‘Fantastiko West’, 2001
YOU MIGHT THINK that ceramics are the most docile of decorative objects: functional, domestic, polite. But pottery has a long history of raucous satire and political and social comment. As a medium, it cuts across classes and can reflect multiple perspectives; its purposes ranging from the most humble to audacious sculpture, as it infiltrates our lives from the kitchen to the gallery. Stephen Dixon, today Professor of Contemporary Crafts at Manchester School of Art, says, “From the start, I was never interested in making functional pieces and [was] more interested in telling stories and making statements.” It was while he was in the ceramics department at the Royal College of Art, from which he graduated in 1986, that Dixon realised that he could express his strong political views about contemporary events through clay.
‘Fantastiko West’ is a broadside against American involvement in Iraq in the build-up to the Iraq War, with side-swipes at other repressive and aggressively anti-democratic regimes. It is one of a series of large slab-built pots modelled on oil cans, an emblem for Dixon of the folly of western interference in the Middle East. This robustly-modelled, lop-sided clay oil canister has roughly-squeezed handles and a snout-like nozzle. Through the application of water-based screen printed transfers to ceramic – a technique in which he has become one of the world’s experts – Dixon has partially wrapped the can in a genteel flowery pattern, evoking the cosy tradition of historic British ceramics. On top of this are collaged a range of disruptive images: Charlton Heston on a Vespa dressed as Moses, in the Hollywood movie The Ten Commandments, in front of a medieval woodcut of Jerusalem; a cowboy representing the then recently re-elected George W. Bush; Tiananmen Square’s besieged Goddess of Democracy and Freedom; America’s own betrayed Statue of Liberty. A warplane flies by. Some beautifully hand-drawn bindweed sinisterly stretches out. There are drips of blood-red paint. Atop them all, on the can’s lid, in a cheeky pastiche of classical motifs, lies the languorous figure of Adam, clutching the forbidden apple, a Bible on his head, an emblem of authoritarian repression.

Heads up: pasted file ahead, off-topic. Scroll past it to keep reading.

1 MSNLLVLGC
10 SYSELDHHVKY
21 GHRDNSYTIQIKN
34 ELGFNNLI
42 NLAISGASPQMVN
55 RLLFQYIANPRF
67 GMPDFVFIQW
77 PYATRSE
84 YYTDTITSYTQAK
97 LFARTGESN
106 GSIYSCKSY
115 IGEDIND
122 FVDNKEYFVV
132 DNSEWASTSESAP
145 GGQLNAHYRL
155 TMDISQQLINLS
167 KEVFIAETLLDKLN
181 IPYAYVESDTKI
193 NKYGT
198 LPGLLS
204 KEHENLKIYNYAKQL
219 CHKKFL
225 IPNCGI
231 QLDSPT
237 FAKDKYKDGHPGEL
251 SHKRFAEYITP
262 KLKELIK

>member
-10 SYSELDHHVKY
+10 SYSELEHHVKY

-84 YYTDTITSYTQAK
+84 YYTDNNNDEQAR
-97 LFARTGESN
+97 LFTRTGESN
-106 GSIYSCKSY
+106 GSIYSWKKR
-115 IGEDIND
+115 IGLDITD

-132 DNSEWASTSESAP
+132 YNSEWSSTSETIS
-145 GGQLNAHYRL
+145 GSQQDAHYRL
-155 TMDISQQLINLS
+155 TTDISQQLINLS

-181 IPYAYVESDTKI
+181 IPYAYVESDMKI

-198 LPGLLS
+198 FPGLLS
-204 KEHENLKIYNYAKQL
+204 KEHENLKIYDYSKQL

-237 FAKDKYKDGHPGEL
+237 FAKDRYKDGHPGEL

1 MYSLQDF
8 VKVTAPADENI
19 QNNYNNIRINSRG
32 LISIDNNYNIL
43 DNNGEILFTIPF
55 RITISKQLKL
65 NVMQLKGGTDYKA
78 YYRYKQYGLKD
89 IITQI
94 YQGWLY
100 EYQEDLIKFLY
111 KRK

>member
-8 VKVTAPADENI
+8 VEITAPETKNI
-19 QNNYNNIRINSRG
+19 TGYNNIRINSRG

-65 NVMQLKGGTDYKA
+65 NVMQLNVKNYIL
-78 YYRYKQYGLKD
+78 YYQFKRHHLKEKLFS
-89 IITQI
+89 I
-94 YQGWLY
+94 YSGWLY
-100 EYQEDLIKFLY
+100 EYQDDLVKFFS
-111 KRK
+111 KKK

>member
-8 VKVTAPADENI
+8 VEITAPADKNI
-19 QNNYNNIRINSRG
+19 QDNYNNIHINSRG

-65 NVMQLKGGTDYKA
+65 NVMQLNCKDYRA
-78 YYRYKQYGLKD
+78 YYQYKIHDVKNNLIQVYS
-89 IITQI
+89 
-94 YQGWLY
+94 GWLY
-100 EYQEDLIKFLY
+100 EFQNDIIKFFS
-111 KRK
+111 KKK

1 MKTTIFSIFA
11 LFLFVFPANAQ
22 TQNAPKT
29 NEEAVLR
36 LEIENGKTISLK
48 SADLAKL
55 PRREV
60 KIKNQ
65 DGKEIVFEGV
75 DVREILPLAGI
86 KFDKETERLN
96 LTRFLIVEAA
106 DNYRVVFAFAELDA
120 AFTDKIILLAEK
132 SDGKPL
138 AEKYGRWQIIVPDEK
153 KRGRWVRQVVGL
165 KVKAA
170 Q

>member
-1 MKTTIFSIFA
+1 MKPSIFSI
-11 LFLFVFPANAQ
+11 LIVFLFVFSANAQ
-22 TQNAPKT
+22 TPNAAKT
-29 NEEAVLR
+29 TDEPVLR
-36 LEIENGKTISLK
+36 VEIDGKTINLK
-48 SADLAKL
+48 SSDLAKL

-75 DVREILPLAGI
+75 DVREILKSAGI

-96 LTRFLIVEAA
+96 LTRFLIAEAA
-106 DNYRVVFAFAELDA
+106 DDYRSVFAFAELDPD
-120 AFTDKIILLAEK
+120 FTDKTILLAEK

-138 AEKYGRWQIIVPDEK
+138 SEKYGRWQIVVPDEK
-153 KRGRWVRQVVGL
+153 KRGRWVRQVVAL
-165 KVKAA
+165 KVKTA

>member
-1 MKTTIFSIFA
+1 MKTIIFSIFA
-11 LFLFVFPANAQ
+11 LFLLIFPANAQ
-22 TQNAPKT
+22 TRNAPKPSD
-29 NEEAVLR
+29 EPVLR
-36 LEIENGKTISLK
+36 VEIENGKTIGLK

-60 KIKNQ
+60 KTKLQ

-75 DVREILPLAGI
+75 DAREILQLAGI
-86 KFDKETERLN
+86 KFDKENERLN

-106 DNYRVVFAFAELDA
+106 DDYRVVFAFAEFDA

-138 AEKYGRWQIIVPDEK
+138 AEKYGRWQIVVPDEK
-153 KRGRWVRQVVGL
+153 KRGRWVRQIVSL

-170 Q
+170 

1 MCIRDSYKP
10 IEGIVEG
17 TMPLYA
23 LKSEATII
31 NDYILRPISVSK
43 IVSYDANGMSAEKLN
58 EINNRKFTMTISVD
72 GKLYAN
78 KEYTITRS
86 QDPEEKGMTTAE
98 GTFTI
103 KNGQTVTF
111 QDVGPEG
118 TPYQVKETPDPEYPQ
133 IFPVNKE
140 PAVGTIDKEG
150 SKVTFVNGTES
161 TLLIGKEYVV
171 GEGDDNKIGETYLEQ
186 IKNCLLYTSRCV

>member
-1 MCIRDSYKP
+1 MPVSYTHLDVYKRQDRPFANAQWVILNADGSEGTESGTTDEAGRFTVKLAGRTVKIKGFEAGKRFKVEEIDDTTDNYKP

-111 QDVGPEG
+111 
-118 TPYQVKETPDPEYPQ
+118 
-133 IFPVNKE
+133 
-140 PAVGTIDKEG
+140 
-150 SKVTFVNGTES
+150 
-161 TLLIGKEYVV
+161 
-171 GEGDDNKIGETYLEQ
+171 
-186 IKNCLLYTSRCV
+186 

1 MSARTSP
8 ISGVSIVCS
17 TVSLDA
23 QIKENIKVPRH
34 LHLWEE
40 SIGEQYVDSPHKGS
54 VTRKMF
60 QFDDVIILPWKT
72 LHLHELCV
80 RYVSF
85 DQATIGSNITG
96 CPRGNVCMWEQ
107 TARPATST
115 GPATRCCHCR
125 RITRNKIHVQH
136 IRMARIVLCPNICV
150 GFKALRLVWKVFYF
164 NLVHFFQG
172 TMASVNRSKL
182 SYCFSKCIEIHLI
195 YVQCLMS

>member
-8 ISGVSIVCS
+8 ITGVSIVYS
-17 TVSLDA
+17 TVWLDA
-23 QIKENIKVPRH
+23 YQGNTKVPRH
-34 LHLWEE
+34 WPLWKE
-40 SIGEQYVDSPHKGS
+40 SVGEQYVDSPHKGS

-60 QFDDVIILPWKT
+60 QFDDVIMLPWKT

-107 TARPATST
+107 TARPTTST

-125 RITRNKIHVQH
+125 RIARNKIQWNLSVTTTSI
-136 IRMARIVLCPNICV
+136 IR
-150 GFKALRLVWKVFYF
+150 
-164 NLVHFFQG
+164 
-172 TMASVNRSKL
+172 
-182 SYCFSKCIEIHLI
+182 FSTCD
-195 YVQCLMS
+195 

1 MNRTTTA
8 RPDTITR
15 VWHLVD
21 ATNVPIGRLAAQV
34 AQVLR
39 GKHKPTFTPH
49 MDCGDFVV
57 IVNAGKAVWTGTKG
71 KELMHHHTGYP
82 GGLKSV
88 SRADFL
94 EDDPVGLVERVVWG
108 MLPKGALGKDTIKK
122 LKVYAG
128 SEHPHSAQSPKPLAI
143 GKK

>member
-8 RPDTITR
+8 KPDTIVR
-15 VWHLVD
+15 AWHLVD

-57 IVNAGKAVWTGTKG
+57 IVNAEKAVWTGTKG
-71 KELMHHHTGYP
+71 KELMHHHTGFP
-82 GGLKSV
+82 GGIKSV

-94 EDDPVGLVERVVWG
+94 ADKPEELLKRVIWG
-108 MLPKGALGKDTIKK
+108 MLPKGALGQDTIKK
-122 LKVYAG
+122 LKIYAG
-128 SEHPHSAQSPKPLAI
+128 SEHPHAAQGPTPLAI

The whole object quivers with rage and wild humour. It is viewable this week online as part of Messums Wiltshire’s latest exhibition, British Studio Ceramic. This particular series of objects culminated in ‘The Sleep of Reason’, a twenty-year retrospective of Dixon’s political pots showcased at Manchester Art Gallery in 2005. Since then, Dixon has moved away from the clay vessel as a vehicle for political statement, towards intervention and installation works such as ‘Bush Pantry’ (2007), ‘Monopoly’ (2009) and ‘Letters From Tripoli’ (2011). As he puts it, “I see myself as a political commentator first and a ceramist second.”
Messums Wiltshire: British Studio Ceramic